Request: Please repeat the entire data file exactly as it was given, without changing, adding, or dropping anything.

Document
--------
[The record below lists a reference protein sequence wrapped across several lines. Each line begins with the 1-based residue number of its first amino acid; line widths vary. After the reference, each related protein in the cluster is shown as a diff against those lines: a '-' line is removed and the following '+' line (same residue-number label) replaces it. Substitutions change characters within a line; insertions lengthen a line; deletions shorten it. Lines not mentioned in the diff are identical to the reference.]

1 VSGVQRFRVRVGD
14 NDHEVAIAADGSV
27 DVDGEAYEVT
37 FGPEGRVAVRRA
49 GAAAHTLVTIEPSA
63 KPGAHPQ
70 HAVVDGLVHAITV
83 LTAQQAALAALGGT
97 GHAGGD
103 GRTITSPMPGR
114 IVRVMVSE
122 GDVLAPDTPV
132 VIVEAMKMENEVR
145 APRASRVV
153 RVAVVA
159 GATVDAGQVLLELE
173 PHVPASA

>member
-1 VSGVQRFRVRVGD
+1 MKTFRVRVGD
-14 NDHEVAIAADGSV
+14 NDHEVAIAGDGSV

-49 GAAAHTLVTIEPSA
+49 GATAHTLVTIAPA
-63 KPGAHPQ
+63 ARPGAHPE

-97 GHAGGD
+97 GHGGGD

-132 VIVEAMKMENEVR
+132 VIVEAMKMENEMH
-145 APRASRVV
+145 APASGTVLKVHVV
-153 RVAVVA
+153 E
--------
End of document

[The record below lists a reference protein sequence wrapped across several lines. Each line begins with the 1-based residue number of its first amino acid; line widths vary. After the reference, each related protein in the cluster is shown as a diff against those lines: a '-' line is removed and the following '+' line (same residue-number label) replaces it. Substitutions change characters within a line; insertions lengthen a line; deletions shorten it. Lines not mentioned in the diff are identical to the reference.]

1 VSGVQRFRVRVGD
14 NDHEVAIAADGSV
27 DVDGEAYEVT
37 FGPEGRVAVRRA
49 GAAAHTLVTIEPSA
63 KPGAHPQ
70 HAVVDGLVHAITV
83 LTAQQAALAALGGT
97 GHAGGD
103 GRTITSPMPGR
114 IVRVMVSE
122 GDVLAPDTPV
132 VIVEAMKMENEVR
145 APRASRVV
153 RVAVVA
159 GATVDAGQVLLELE
173 PHVPASA

>member
-1 VSGVQRFRVRVGD
+1 MKTFRVRVGD
-14 NDHEVAIAADGSV
+14 NDHEVAIAGDGSV

-49 GAAAHTLVTIEPSA
+49 GATAHTLVTIAPA
-63 KPGAHPQ
+63 ARPGAHPE

-97 GHAGGD
+97 GHGGGD

-132 VIVEAMKMENEVR
+132 VIVEAMKMENEMH
-145 APRASRVV
+145 APASGTVLKVHVV
-153 RVAVVA
+153 E